A ‘ghost’ story woven with teen love and tragedy … Distinguished by its setting in the historically rich and evocative landscape of Taos, N.M. [Sumner] draws upon the area’s natural beauty, and its Hispanic, Pueblo, Apache and Anglo roots, as the backdrop to an intricately woven tale of a community at risk.”
National Book Critics Circle
Well written, with intriguing characters, the novel illuminates a part of American society not often described in fiction. The Ghost of Milagro Creek won Best New Mexico Novel in 2010.
“[Ghost of Milagro Creek] is a little miracle for the way it bridges and leads and leaps, the way it frustrates and calms and punishes the reader who willingly goes willingly over these stepping stones…I found this novel worth my time, and so feel it will be worth yours, especially if you have an interest in New Mexico, in American Indian cosmology, in narrative structure and approaches, in good storytelling.”
The narrative shifts perspectives to illuminate the thoughts of … a cast of soulful and broken characters. Sumner’s prose hums with ancestral myths to craft a tale less about Mister and more about the wrecked history of his entire community.
Reminiscent of Rudolfo Anaya’s Bless Me Ultima, Melanie Sumner’s book soars with its own brand of magical realism.
New Mexico Magazine
A healing process surges through the novel with subtlety and force. Sumner has created a world that’s too rich and filled with engaging characters for just one novel; let’s hope for a sequel.
The Richmond Times
The Ghost of Milagro Creek is a splendid novel, rich in character and landscape, daring in form and voice. Melanie Sumner is an abundantly talented writer who will delight any serious reader who still loves a compelling story.
Melanie Sumner is a revelation, unfolding scenes that are by turns witty, sly and heartbreakingly lovely…Book clubs, move this one to the top of your list.
What a haunting novel. Melanie Sumner has given us a new spin on the Cain and Abel story that rises to the level of a new 21st century myth. It is old, it is new, it is deep, it is riveting – I couldn’t put it down. The Ghost of Milagro Creek is one of those novels you will never forget.
Sumner’s prose hums with ancestral myths to craft a tale less about Mister and more about the wrecked history of his entire community.
LINES WE LIKED: “ ‘A man tells this story one way,’ I said, ‘and a women another way.’”
To be Apache in the modern American West; to raise two sons between the mini-malls and barrios outside Taos, N.M.: What is it like? Ignacia Vigil Romero, a medicine woman — very old school — raises her sons among Latino, Native American and white neighbors, all of them wary and in awe of her skills. When both sons fall for the same girl, the reader falls through layers of time into countless stories of danger, love — a love strong enough to inspire murder — the pressures of community and blood boiling. You move tentatively across the page: “There were frozen patches in the road now, slick roots and icy stones. In the falling light, he watched the shadows sliding in and out of the piñon. When a crow’s caw startled him, he slipped on a root and hit the dirt.” You remember Willa Cather’s “O Pioneers!” and Edith Wharton’s “Ethan Frome” — books set in wildly different landscapes in which true love becomes a death cage. “Tu eres mi vida,” one of the sons tells the girl. Oh, how you wish he hadn’t.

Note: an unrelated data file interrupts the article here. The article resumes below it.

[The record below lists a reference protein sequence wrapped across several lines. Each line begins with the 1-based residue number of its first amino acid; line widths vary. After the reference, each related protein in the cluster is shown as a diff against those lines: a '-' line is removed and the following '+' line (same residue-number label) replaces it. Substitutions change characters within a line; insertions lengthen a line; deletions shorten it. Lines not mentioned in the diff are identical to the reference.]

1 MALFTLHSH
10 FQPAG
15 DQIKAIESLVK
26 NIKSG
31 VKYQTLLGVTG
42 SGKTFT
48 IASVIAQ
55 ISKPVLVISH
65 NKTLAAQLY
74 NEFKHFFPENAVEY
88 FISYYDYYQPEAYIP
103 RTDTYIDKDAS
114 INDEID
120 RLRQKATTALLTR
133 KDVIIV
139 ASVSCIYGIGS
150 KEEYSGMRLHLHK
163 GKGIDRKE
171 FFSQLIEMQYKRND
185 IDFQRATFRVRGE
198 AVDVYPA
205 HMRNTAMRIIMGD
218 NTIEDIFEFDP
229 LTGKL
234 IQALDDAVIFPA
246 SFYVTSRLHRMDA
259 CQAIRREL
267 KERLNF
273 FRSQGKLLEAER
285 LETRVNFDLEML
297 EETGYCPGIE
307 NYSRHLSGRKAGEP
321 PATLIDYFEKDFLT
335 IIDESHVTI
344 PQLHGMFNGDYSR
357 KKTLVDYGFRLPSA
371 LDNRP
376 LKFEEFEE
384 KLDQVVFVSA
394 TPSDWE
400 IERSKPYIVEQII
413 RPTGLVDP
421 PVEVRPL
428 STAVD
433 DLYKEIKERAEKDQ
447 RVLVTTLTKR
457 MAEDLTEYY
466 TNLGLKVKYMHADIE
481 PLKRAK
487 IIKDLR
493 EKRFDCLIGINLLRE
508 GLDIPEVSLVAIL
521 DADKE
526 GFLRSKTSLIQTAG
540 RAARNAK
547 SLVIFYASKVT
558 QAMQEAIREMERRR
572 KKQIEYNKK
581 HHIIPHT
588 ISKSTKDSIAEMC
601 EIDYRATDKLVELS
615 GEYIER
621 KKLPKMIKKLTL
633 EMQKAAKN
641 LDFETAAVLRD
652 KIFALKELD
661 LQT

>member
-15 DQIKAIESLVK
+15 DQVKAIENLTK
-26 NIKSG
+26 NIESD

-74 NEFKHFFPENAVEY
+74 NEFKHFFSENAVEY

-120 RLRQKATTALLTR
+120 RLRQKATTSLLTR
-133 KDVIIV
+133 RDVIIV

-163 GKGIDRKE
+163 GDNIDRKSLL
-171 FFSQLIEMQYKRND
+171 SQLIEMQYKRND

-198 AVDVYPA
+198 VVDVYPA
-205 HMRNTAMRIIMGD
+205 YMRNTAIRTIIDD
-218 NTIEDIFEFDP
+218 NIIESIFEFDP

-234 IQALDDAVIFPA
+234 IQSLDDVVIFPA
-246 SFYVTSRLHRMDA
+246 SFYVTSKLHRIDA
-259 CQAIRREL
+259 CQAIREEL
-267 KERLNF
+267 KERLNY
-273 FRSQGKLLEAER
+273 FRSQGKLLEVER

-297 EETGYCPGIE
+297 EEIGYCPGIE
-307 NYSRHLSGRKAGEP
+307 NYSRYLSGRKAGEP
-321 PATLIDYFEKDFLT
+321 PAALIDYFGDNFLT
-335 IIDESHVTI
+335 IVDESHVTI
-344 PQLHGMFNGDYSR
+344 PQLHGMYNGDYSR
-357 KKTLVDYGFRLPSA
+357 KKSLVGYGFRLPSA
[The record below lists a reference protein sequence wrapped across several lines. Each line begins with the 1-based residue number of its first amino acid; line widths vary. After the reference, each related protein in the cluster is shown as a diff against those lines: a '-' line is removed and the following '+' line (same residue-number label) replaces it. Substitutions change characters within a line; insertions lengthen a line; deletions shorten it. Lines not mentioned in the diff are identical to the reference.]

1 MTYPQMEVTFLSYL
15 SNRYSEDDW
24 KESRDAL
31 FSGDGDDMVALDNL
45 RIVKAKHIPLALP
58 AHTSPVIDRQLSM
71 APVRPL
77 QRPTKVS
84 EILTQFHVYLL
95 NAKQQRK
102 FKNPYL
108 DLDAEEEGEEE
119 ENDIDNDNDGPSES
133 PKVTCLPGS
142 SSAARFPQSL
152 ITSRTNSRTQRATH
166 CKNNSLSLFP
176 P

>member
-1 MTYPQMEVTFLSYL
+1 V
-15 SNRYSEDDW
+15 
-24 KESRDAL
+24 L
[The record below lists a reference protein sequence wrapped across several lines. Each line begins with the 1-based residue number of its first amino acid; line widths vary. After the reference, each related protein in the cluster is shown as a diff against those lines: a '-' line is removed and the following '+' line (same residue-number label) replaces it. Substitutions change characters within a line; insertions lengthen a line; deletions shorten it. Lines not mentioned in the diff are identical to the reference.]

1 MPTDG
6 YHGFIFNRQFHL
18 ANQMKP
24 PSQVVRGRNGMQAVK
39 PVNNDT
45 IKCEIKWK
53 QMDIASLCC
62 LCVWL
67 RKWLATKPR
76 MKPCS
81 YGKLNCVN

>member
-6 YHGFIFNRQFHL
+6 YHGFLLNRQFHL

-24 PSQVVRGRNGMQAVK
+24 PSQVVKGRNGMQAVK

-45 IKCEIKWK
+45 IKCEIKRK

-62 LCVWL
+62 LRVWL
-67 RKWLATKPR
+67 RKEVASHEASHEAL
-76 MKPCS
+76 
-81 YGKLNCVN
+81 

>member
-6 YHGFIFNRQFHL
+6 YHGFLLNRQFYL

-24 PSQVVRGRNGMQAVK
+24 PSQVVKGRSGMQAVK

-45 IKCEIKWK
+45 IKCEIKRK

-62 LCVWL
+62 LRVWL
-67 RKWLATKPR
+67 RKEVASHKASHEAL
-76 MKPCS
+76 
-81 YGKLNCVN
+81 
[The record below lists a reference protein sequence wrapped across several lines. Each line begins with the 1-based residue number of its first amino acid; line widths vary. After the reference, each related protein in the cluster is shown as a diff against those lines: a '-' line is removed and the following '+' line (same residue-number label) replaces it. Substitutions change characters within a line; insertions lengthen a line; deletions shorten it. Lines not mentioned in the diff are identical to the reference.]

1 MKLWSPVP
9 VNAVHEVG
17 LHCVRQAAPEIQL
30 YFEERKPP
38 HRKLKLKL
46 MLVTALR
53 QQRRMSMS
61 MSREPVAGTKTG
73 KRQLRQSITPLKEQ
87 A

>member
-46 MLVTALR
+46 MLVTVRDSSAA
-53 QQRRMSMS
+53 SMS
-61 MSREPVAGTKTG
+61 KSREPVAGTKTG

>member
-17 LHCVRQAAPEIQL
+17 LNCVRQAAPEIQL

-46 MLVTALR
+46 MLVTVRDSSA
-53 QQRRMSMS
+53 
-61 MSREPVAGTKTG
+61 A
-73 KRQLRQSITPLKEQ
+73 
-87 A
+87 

Sumner begins each chapter with a petroglyph, an ancient carving in stone that Ignacia teaches Mister is part of the ancient “book of life.” The plot unfolds via police reports, witness transcripts, faxes and other testimonials. This weaving together of the traditional and the contemporary suits Sumner’s multigenerational tale. The drama of love turned to violence is almost secondary in this novel. Sumner’s most winning creation is Ignacia, the fiercely loving abuela, and the chorus of strong-willed and eccentric Taosenos, a community whose voices are rarely heard in literature.
A cavernous sense of loss permeates The Ghost of Milagro Creek, a tragic story of love and heartbreak and consequences set in the barrio of Taos, New Mexico… Sumner’s prose is a soulful tribute not only to her late husband, but also to the colorful cultures that define the contemporary American West. Her multigenerational story is captivating from the first page, and her gift for observation flourishes in the desert heat. “She wore high heels that could shave off a man’s ear, and she looked like she wanted to,” Sumner writes of Rocky, a mysterious girl capable of inspiring suicide (or murder) among blood brothers Mister and Tomas.
Though the moment on which Milagro Creek turns happens fairly early on, we’d rather not spoil it, mostly because Sumner so immediately brings her characters to life that when it happens, it’s devastating. And you can hit snooze on your Lovely Bones alarm; Ignacia’s out-of-body narration works seamlessly into a story that not only simmers with metaphysical tension, but requires a matronly knowledge of everyone’s business. And as the pressure rises, it’s clear that even if she were alive, there’s little her healing powers could do to help.
“Ghost” shimmers with the light and landscape of New Mexico, and sparkles with the uniquely bleak, dark humor that has allowed generations of Native Americans to survive the worst kind of well-intentioned ethnocide by the U.S. government. The multifaceted narrative moves forward and backward in time until a picture emerges — one strand at a time, much like the basket-weaving Ignacia’s tribe is known — of a small community whose broken world might finally have a chance at healing, if they can reclaim their once powerful medicine, hidden in plain sight.